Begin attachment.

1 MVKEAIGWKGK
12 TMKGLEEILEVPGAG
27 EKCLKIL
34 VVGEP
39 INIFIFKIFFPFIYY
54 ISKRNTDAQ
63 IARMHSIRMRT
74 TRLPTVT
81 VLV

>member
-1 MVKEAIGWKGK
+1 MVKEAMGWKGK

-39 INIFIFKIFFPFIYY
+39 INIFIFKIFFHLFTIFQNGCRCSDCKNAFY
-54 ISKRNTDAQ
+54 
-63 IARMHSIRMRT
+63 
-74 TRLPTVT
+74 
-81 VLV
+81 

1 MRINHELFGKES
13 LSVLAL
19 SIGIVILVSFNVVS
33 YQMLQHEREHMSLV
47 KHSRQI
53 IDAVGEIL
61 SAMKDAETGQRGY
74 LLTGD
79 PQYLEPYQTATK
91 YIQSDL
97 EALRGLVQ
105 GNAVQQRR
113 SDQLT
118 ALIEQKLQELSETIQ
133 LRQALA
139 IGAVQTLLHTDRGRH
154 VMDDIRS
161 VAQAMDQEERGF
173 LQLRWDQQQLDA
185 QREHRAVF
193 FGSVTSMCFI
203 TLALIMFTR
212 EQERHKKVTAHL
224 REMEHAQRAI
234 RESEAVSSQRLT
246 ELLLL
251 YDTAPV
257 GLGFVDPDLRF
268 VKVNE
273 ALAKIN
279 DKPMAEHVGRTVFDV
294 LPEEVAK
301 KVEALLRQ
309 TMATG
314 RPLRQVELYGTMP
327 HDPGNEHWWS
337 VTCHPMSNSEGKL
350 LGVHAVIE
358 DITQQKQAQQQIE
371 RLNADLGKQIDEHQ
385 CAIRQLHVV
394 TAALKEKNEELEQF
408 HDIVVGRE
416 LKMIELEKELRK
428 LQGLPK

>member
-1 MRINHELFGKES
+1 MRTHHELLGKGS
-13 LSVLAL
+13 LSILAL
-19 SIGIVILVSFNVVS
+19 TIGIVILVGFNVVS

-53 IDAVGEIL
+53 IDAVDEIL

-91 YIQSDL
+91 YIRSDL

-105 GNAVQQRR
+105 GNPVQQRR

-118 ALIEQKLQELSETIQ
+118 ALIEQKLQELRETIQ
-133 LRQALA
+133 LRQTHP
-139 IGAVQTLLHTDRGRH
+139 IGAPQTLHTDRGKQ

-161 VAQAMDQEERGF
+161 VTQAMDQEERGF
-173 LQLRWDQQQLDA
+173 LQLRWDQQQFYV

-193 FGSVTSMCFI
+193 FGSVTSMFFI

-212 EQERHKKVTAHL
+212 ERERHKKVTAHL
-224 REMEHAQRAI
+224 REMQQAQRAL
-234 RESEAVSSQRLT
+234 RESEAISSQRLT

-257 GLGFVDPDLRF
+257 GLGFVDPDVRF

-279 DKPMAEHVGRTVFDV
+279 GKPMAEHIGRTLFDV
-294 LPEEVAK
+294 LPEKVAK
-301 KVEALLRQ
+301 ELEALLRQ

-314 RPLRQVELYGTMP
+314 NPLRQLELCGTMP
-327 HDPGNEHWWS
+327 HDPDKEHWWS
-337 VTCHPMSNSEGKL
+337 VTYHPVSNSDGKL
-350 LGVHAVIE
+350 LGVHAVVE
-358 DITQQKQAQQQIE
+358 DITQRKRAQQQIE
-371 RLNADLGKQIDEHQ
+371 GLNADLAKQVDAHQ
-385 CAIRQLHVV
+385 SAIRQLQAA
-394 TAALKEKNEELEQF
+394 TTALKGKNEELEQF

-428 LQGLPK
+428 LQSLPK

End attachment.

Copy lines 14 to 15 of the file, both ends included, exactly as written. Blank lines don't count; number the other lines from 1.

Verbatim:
+39 INIFIFKIFFHLFTIFQNGCRCSDCKNAFY
-54 ISKRNTDAQ